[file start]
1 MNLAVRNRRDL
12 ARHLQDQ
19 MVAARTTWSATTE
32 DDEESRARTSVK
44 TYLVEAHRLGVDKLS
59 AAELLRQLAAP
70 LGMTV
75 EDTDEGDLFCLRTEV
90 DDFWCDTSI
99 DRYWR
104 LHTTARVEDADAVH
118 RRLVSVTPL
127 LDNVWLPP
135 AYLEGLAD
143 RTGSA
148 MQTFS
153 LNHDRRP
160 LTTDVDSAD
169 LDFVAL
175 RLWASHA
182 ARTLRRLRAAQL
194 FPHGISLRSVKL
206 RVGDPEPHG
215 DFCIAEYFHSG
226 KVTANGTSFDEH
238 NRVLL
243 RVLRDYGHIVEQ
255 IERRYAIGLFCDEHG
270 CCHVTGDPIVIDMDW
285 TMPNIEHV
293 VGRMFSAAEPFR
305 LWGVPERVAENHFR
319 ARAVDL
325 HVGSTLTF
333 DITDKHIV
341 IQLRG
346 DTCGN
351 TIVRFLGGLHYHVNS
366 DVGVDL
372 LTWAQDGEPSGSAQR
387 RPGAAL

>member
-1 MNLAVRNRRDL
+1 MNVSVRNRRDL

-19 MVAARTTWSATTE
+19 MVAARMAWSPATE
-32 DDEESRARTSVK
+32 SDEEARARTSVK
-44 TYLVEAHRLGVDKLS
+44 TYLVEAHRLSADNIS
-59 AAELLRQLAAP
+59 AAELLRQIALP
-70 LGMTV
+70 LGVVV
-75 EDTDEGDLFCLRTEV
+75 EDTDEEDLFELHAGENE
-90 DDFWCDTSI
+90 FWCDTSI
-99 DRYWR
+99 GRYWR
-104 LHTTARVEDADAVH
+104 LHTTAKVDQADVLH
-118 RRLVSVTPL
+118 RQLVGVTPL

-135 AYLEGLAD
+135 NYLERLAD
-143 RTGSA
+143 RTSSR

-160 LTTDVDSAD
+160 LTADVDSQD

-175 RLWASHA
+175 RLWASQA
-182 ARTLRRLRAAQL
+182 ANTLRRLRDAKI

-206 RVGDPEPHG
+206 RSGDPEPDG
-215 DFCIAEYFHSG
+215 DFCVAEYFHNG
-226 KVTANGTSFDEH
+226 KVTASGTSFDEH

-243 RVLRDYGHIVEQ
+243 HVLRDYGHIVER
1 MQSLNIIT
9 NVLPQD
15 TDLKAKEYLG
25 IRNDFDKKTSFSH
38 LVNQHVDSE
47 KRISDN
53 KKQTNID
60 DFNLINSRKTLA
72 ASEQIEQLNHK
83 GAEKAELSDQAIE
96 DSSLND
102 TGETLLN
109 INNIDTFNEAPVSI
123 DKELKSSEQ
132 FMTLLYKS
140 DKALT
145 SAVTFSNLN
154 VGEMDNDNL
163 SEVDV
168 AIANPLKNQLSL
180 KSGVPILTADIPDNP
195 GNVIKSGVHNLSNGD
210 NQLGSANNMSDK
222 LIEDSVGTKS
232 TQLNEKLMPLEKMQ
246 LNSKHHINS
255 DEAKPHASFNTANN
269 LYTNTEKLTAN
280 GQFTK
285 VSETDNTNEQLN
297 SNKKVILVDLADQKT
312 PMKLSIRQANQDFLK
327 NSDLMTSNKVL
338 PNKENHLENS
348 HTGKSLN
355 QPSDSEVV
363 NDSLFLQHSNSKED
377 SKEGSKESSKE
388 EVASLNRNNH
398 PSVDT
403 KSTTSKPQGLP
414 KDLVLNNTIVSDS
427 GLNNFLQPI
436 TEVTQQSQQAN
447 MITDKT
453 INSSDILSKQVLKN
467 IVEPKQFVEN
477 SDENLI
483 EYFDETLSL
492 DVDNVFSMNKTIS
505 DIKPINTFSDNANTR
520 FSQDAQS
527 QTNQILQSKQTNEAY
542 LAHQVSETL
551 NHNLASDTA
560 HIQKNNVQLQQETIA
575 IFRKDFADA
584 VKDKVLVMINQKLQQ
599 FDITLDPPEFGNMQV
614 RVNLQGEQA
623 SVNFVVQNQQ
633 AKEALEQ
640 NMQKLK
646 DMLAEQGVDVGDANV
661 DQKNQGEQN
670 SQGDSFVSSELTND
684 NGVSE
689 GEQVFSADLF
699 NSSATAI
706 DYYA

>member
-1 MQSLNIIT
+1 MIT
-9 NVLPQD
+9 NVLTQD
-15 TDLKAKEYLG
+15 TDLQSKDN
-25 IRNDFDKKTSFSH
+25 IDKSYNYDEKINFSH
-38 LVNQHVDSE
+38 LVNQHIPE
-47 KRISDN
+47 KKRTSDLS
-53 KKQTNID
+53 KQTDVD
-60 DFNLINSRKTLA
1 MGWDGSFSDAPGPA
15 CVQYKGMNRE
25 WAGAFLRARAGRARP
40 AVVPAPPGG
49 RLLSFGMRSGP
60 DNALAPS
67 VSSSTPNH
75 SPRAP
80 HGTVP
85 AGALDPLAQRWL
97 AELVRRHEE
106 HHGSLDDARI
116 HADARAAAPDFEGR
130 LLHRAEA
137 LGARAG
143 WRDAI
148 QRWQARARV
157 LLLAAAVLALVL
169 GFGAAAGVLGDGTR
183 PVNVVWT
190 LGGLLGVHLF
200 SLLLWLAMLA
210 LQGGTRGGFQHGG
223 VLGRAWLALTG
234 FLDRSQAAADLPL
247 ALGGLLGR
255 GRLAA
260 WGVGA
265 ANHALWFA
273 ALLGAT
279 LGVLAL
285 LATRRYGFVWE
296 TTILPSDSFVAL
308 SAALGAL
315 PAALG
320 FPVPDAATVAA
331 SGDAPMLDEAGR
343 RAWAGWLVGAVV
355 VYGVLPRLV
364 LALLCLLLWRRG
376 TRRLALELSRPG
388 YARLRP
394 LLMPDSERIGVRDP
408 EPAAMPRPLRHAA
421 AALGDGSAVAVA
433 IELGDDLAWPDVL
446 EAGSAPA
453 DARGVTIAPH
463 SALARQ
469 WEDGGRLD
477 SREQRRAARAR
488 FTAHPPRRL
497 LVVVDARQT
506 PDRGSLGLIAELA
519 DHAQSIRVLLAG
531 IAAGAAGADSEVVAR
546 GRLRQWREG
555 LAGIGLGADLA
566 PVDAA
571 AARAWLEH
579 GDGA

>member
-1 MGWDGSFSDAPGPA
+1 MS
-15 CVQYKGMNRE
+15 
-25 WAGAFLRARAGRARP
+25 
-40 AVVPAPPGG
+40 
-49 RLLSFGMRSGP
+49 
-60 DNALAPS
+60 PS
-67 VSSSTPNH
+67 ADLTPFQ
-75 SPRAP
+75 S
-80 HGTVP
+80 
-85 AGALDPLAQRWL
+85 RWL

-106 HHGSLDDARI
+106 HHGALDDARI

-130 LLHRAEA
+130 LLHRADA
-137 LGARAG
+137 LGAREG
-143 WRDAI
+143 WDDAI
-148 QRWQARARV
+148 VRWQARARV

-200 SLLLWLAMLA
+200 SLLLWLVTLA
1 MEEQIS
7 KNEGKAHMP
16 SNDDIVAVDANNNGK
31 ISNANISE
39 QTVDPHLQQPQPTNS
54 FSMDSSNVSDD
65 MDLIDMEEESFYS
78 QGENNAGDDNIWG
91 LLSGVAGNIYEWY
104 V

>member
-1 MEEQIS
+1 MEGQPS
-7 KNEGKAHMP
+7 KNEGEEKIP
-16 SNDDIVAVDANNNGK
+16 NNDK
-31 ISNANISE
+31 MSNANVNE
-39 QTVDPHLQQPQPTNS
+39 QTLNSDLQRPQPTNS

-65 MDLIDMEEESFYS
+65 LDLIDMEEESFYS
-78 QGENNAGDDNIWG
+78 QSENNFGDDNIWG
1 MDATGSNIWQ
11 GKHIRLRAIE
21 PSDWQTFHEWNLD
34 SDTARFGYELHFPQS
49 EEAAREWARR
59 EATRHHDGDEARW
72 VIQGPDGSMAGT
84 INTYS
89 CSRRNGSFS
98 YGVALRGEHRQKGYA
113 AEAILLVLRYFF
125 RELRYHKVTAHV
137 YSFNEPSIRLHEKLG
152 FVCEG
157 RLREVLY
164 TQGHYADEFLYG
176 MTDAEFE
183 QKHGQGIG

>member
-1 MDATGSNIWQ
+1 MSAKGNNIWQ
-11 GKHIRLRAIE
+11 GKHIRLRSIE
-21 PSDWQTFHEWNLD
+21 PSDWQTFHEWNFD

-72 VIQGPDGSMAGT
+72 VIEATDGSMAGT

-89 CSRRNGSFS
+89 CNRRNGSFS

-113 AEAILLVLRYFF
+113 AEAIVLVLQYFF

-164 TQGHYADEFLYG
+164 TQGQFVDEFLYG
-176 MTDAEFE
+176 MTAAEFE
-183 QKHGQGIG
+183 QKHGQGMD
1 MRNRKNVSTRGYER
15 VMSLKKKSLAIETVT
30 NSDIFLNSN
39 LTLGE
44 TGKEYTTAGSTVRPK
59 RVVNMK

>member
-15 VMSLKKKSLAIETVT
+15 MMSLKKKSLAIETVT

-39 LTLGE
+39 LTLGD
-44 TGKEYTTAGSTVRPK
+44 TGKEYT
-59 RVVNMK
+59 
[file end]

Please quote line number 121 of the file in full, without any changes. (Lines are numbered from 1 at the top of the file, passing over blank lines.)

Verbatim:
388 EVASLNRNNH